January 28, 2023
Europe's emergency measures to deal with rising fuel prices

Europe's emergency measures to deal with rising fuel prices

Europe’s emergency measures to deal with rising fuel prices

European Union (EU) countries have become desperate to deal with the rise in fuel prices. A number of countries have already announced emergency measures to curb rising fuel prices in the wake of Russia’s military operations in Ukraine.

Russia’s fuel supply to Europe has  cut off. The situation may become dire in the coming winter. Before that, European countries are taking urgent steps as a preparation.

Germany has announced a 6.5 trillion dollar spending plan so that people and businesses can adapt to the situation.

German Chancellor Olaf Scholz announced a series of measures on Sunday (September 4) out of fear that fuel prices may rise in the coming months.

Fuel prices in Germany have risen since Russia’s start of war in Ukraine. The people are under the pressure of inflation. 

In such a situation, the country with the largest economy in Europe has taken special initiatives to reduce the pressure of the increase in the cost of living on the people.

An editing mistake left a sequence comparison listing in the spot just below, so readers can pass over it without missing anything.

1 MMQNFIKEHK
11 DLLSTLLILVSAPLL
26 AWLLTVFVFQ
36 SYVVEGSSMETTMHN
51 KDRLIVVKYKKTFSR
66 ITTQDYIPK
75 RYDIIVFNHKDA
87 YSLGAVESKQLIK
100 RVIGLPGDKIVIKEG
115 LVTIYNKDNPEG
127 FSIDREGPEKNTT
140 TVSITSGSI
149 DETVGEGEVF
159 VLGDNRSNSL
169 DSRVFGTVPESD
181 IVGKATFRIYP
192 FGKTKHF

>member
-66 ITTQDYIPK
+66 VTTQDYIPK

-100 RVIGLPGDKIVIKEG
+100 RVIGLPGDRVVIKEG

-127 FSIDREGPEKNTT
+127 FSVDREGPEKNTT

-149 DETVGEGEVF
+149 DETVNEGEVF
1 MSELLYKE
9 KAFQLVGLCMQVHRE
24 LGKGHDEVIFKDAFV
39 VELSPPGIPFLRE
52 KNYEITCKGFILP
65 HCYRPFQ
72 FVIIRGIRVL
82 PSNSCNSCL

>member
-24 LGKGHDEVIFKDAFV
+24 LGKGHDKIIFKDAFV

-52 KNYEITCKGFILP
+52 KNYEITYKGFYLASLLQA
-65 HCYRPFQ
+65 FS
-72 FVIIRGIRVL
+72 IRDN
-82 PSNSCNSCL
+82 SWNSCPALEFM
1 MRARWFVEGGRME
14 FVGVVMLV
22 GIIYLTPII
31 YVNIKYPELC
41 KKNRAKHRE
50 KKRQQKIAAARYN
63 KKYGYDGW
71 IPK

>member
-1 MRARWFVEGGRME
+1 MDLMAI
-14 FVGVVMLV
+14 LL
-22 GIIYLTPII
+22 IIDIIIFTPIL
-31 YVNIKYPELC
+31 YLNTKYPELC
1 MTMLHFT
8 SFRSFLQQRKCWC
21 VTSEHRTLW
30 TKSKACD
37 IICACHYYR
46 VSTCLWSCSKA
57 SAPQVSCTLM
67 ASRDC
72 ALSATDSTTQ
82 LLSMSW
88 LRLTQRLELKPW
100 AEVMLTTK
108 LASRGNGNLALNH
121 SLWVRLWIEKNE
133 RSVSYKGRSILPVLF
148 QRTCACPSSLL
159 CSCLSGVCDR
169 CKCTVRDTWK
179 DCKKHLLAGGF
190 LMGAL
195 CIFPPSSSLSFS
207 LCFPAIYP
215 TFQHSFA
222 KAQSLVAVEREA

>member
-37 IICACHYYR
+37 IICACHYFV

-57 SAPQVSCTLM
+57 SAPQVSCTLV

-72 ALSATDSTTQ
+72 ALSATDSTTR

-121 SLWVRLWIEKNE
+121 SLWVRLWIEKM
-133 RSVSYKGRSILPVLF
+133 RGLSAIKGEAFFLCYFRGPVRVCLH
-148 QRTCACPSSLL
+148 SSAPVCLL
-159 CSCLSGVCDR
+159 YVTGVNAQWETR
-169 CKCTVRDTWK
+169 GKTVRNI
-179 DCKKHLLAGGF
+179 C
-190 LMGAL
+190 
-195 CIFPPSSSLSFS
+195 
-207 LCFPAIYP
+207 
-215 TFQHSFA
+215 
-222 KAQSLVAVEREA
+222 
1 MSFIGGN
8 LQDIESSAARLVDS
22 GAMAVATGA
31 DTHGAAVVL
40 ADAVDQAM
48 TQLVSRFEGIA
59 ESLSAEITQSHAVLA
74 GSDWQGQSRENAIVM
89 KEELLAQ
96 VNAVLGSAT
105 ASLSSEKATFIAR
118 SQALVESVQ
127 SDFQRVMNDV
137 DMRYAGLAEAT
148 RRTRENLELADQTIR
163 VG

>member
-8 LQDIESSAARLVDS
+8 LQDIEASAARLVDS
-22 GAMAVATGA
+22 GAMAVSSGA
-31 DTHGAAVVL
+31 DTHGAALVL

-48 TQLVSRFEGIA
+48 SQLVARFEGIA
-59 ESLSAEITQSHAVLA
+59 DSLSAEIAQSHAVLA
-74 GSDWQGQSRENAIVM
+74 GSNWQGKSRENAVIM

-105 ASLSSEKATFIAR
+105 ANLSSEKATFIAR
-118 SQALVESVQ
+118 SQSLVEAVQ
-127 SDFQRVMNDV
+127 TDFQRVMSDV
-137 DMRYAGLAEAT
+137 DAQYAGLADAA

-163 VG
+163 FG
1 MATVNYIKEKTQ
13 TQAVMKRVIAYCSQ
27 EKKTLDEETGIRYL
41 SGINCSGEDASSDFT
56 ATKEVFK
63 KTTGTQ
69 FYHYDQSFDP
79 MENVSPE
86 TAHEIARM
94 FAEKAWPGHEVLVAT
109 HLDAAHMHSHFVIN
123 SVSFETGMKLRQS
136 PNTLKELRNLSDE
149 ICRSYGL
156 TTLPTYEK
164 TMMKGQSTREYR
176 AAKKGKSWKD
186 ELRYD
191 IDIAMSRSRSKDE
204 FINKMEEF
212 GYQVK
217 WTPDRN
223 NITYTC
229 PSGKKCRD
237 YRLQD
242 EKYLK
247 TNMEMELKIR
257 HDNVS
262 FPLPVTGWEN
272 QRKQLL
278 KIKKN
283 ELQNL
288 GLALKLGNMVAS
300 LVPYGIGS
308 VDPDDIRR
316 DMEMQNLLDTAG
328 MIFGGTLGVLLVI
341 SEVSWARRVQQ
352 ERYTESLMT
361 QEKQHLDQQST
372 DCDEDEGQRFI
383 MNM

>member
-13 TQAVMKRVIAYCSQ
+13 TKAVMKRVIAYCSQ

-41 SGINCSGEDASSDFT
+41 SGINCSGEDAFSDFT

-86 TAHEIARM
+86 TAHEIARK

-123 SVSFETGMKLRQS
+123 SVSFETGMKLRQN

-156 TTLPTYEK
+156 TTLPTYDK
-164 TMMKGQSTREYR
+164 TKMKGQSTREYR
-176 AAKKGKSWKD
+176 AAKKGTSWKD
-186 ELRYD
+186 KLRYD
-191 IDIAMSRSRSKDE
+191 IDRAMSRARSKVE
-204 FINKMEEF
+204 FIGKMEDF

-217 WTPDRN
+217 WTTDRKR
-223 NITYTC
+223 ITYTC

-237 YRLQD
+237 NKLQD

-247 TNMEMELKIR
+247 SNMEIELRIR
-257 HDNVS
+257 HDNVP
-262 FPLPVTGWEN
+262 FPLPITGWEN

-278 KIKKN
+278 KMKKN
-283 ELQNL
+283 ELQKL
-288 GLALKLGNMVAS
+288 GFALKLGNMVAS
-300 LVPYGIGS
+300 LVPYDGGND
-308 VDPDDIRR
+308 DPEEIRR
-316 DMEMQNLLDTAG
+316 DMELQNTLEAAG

The country’s inflation rose to eight percent in August, according to Germany’s central statistics office. Rising fuel prices have played a major role in this. Besides, the price of daily essential food products increased by 16.6 percent in August after increasing by 12 percent in June.

To relieve the people from this situation, the government provided the opportunity to travel by public transport for only 9 euros per month in the last three months. Besides, tax exemptions also given at different levels.

Chancellor Olaf Scholz told reporters after Sunday’s new decision that his government would subsidize 1.5 billion euros to continue low-cost tickets on public transport.

Tax breaks  given to energy supply companies so that they can supply oil, gas and coal to consumers at lower cost.

The government announced two more packages this year to control inflation. One of these was a tax rebate on petrol and the other was the opportunity to travel across Germany on a nine-euro ticket.

Both these packages expired in August. I

In Italy, the government recently approved a $17 billion aid package to protect farmers and the public from rising fuel prices and consumer goods prices.

This is the country’s second major aid package this year. 

Finland and Sweden have announced the same move. The governments of the two countries announced a multibillion-dollar aid package on Sunday (September 4) to deal with the crisis after Russia shut down the Nord Stream 1 gas pipeline.

In this regard, Finland is moving forward with plans for an aid package of about 1,000 billion dollars and Sweden 2,320 billion dollars.